In fact, as an Irish Republican, Constance refused to attend Westminster, with the result that the first woman MP to actually sit in the House of Commons, was the American millionairess, Nancy Astor, who took her seat after winning a by-election for the Conservative Party in 1919. Formally titled Viscountess Astor, she lived with her American husband, Waldorf Astor, in a grand London house, No. 4 St. James’s Square, or spent time at the vast Cliveden House in Buckinghamshire which Waldorf’s father bought the couple as a wedding present. Hardly the stuff of social revolutions, is it? The exact opposite, in fact. Reinforcing wealth and privilege.

Rentier feminism

In the same way, a number of the most eminent women of the day lived off inherited money and allowances. They were rentiers, trustafarians aka parasites. When Virginia Woolf wrote that a woman writer needed ‘a room of her own’ what she actually meant was an income of about £500 a year, ideally provided by ‘the family’ i.e. Daddy. The long-running partnership of the founders of the left-wing Fabian Society, Beatrice and Sidney Webb, was based on the £1,000 a year settled on her by her father at her marriage i.e. derived from the labour of others, mostly working class men (p.185).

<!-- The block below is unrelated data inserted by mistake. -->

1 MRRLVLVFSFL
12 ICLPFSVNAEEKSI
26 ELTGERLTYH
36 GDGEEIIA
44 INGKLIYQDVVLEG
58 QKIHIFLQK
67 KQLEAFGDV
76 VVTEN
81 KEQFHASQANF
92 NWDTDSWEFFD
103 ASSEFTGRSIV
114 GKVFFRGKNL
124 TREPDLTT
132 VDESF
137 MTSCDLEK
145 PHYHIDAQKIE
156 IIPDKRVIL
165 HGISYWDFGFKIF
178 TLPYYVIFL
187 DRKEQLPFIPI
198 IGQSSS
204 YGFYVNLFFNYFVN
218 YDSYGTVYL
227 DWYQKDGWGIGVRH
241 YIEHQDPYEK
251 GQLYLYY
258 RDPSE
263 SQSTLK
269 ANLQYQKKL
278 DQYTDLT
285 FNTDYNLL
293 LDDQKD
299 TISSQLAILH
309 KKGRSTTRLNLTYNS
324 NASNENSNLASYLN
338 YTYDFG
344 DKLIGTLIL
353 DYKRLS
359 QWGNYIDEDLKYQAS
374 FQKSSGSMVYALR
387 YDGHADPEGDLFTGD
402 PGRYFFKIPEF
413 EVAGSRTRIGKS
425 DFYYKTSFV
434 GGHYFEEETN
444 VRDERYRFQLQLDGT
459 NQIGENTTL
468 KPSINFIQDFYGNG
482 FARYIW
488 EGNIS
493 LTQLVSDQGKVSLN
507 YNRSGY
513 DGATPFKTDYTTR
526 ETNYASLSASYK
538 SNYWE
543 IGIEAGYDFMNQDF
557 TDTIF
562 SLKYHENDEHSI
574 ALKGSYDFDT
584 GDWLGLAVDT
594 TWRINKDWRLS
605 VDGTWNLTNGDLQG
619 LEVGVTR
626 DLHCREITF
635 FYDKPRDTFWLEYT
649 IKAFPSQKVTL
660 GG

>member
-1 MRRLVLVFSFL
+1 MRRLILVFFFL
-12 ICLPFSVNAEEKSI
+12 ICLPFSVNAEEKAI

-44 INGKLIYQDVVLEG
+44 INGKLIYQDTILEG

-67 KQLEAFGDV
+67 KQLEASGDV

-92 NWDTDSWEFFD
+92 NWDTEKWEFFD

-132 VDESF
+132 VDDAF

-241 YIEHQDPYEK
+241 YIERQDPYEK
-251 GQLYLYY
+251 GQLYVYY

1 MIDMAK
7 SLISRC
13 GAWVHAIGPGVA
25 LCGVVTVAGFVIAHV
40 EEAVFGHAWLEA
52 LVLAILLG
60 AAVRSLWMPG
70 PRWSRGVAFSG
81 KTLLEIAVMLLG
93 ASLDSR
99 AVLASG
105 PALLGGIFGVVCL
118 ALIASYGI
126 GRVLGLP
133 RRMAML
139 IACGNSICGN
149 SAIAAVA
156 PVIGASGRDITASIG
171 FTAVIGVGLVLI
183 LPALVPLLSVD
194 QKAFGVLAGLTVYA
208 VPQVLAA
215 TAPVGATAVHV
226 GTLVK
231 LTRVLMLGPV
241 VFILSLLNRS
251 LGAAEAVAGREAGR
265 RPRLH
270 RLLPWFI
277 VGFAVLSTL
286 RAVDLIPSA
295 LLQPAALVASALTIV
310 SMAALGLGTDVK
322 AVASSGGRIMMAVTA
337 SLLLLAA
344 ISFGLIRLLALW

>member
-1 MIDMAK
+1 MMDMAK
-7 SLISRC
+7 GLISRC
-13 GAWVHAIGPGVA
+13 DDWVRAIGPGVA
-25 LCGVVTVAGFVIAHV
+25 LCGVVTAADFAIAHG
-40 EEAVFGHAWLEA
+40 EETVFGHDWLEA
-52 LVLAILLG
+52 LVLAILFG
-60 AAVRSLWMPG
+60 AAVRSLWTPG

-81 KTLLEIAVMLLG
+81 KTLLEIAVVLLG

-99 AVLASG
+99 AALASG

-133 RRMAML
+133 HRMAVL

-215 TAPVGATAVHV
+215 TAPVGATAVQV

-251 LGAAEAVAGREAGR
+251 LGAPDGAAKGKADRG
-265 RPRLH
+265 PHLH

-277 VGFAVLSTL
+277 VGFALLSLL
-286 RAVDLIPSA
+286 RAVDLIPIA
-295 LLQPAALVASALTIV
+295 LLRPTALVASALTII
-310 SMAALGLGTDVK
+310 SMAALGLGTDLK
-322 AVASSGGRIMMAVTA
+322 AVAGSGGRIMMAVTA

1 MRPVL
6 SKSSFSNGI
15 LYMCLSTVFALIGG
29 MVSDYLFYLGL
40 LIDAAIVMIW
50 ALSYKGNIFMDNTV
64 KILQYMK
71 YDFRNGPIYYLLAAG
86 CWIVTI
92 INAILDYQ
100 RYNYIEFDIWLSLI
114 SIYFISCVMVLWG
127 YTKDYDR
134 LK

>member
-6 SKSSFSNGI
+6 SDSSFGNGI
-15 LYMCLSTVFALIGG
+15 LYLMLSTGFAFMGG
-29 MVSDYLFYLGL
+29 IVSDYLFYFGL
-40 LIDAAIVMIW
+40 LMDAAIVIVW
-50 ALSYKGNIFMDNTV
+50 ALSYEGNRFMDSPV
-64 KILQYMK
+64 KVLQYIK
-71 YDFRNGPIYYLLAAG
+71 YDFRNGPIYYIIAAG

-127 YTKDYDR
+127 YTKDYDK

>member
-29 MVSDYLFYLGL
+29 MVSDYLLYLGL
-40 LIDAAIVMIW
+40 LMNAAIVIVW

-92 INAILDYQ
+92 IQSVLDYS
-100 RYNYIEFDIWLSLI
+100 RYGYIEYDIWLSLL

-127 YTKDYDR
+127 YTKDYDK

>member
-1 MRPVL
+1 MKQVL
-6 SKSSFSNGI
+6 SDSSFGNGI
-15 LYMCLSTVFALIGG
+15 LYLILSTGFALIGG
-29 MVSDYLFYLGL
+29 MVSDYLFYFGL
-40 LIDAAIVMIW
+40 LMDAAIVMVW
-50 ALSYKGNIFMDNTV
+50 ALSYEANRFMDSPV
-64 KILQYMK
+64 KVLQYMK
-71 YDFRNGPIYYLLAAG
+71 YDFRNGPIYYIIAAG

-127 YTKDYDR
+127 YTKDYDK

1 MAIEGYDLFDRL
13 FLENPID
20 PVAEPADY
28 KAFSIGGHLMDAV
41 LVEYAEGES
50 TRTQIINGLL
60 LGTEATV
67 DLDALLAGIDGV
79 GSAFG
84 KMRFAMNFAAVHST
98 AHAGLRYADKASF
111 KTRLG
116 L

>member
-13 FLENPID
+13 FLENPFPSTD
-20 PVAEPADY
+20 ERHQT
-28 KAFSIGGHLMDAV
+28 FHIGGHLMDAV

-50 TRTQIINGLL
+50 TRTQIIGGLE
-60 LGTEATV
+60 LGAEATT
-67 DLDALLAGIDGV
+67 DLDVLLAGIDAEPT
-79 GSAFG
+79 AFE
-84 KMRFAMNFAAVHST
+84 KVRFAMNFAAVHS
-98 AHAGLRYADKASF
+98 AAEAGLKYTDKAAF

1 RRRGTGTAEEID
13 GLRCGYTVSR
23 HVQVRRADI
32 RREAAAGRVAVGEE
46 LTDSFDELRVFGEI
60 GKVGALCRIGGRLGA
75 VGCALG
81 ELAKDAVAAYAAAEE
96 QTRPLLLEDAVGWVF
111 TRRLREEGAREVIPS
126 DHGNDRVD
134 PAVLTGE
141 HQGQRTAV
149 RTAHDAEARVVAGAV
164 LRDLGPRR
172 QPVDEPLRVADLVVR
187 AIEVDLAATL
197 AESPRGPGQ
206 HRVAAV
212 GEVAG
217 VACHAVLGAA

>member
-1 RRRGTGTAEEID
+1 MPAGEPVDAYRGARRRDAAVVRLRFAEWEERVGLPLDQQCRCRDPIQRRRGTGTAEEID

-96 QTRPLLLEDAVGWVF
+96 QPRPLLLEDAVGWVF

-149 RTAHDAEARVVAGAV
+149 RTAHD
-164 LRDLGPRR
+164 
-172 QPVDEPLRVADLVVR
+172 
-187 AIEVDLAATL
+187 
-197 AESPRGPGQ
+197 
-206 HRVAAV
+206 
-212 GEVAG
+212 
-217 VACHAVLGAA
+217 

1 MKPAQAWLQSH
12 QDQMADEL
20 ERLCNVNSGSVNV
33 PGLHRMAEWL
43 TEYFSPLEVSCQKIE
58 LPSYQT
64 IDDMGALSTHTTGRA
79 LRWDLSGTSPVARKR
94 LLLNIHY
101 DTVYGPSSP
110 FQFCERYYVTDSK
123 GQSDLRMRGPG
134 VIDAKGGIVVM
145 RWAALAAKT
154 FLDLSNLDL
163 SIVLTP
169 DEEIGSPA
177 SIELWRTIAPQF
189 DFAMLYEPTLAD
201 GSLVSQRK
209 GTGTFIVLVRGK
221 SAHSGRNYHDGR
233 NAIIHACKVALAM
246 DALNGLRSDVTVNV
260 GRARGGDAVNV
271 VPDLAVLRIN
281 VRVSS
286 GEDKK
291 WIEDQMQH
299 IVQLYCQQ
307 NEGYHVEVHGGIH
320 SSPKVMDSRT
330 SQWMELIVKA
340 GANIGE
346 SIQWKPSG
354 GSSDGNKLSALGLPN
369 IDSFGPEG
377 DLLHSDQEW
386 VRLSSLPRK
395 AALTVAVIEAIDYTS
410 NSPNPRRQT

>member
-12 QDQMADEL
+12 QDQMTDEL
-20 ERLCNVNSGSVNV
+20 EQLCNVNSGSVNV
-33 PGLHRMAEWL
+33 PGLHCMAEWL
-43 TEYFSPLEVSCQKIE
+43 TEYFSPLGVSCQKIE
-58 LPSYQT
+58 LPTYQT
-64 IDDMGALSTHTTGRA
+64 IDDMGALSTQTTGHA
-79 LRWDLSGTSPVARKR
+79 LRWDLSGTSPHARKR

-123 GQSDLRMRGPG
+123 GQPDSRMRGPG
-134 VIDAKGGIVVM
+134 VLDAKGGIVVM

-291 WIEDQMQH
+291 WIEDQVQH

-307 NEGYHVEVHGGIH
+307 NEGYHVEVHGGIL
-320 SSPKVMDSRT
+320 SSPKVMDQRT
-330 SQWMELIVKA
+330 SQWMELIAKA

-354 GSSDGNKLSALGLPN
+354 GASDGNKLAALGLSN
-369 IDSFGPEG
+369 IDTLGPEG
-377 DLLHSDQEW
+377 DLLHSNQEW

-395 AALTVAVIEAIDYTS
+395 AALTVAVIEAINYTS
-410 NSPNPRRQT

New secretarial jobs for women

Alongside the rise of a new managerial class, mentioned above, the 1880s and 1890s saw the rise of new secretarial and administrative roles, what Hobsbawm neatly calls ‘a tribute to the typewriter’ (p.201). In 1881 central and local government in Britain employed 7,000 women; by 1911 that number was 76,000. Many women went into these kinds of secretarial jobs, and also filled the jobs created by the spread of the new department and chain stores. So these years saw a broad social change as many middle-class and lower middle-class single women and wives were able to secure reasonable white collar jobs in ever-increasing numbers (p.200).